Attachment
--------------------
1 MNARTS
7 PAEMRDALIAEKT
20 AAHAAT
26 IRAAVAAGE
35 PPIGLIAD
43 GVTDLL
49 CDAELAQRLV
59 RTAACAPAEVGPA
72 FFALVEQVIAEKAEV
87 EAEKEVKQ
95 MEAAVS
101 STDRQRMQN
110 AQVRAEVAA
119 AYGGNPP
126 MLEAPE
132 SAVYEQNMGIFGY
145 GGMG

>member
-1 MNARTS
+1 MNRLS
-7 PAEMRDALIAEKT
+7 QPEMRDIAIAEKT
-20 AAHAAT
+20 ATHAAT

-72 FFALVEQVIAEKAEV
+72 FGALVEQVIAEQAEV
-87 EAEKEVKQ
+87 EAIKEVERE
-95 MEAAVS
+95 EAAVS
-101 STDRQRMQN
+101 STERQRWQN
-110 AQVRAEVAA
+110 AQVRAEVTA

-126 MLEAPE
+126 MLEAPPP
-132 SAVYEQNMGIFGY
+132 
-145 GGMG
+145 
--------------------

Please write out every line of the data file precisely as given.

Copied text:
1 MNARTS
7 PAEMRDALIAEKT
20 AAHAAT
26 IRAAVAAGE
35 PPIGLIAD
43 GVTDLL
49 CDAELAQRLV
59 RTAACAPAEVGPA
72 FFALVEQVIAEKAEV
87 EAEKEVKQ
95 MEAAVS
101 STDRQRMQN
110 AQVRAEVAA
119 AYGGNPP
126 MLEAPE
132 SAVYEQNMGIFGY
145 GGMG

>member
-1 MNARTS
+1 MNRLS
-7 PAEMRDALIAEKT
+7 QPEMRDIAIAEKT
-20 AAHAAT
+20 ATHAAT

-72 FFALVEQVIAEKAEV
+72 FGALVEQVIAEQAEV
-87 EAEKEVKQ
+87 EAIKEVERE
-95 MEAAVS
+95 EAAVS
-101 STDRQRMQN
+101 STERQRWQN
-110 AQVRAEVAA
+110 AQVRAEVTA

-126 MLEAPE
+126 MLEAPPP
-132 SAVYEQNMGIFGY
+132 
-145 GGMG
+145 